Only the state 1 neighbors will contribute to the EightSum, and the state 0 and the state 2 neighbors will be be ignored when constructing this sum. In terms of bits, this means that we are only going to look at the lowest bit of each neighbor's state number. As in the rule LifeMem, our EightSum will be the sum of our neighbors' low bits. We will sometimes speak of the low bit as the firing bit, and of the sum of the firing neighbor bits as the firing EightSum.

With this in mind, Brain's definition can be given in words, or as a table.

  1. Form the firing EightSum of each cell's eight neighbors.
  2. If a cell is in state 0 and its firing EightSum is 2, the cell's new state is 1. Otherwise the cell stays in state 0.
  3. If a cell is in state 1, then its new state is 2.
  4. If a cell is in state 2, then its new state is 0.

Semitotalistic Brain Table

CellState 0 1 2 3 4 5 6 7 8
0 0 0 1 0 0 0 0 0 0
1 2 2 2 2 2 2 2 2 2
2 0 0 0 0 0 0 0 0 0

Brain was invented by Brian Silverman in 1984. Silverman originally called the rule “Mutants,” and spoke of cells in state 0, 1, or 2 as dead, live, or ghost cells respectively.[Footnote] He came upon the rule because he was looking for the best CA rule that has a lot of “gliders” in the general sense of a pattern that moves. Silverman points out that Brain's three states are good for gliders for the following reason.

In a symmetric CA rule (and all semitotalistic rules are symmetric under flips and 90 degree rotations) a given CA pattern will have no reason to move in one direction rather than another unless the pattern itself is asymmetric. Setting one live cell next to another creates an asymmetry between north-south and east-west. The remaining symmetry is broken by gluing a pair of ghost cells to one side or the other of the live block.

In other words, the ghost state acts as a buffer to keep the glider from trying to move in both directions at once. Silverman went to some trouble to convince Norman Margolus to run the rule on Tommaso Toffoli's new 256×256 CAM-6, and the rule was an immediate sensation. Silverman had been using his Logo Apple program, “The Phantom Fishtank,” to run Brain on a 40×40 grid until then, so the large scale vigor of Brain must have been something of a surprise.

In renaming the rule “Brain” instead of “Mutants,” Margolus and Toffoli propose an analogy between Brain's cells and an actual brain's neurons. A neuron-like Brain cell can be ready, firing, or refractory. “A ready cell will fire when exactly two of its eight neighbors are firing; after firing it will go into a refractory state, where it is insensitive to stimuli, and finally it will go back to the ready state.”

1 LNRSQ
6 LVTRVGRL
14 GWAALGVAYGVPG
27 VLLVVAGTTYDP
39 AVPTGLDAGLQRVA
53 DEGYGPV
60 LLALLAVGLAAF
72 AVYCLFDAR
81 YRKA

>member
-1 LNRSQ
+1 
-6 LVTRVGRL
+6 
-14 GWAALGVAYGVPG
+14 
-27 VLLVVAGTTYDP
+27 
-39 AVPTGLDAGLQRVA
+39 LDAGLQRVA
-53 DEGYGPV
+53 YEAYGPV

I like to think of the brain cells as people that are awake, partying, or resting. Whenever a cell of Brain is partying (state 1), it is bound to be resting (state 2) in the next timestep. Having rested, it goes back to being awake (state 0) at the next timestep. It remains quietly awake until exactly two of its neighbors are partying. At that time the cell parties for one glorious tick, grabs a tick of rest, and returns to its waking state 0 vigil for the next chance to party.

When I first saw Brain running, I was astonished. Instead of dying out like Life, or slowly oozing like Vote, Brain cooks. Run WebCA and load Brain if you haven't yet done so. Practically any start configuration—from an adjacent pair of dots up to a fully randomized screen—leads to more or less the same equilibrium state, a state which is, so far as I've been able to tell, immortal. Start Brain in WebCA and leave it running for the day—when you come home, it'll still be “thinking.” Brain stays alive.

There are of course many rules that stay alive in the trivial sense of turning the screen into what William Gosper calls “seething dog barf.” What makes Brain so remarkable is that it is drawn to a chaotic attractor that is a stochastically stable equilibrium between dead black and milky jitter.

Brain's equilibrium typically consists of something like 92% cells in state 0, 3% in state 1, and 3% in state 2.[Footnote] The equilibrium is populated by an interesting zoology of self propagating structures which are born, spin off progeny (usually quite unlike themselves), and wipe each other out in fantastic explosions which spawn ever new denizens of this CA.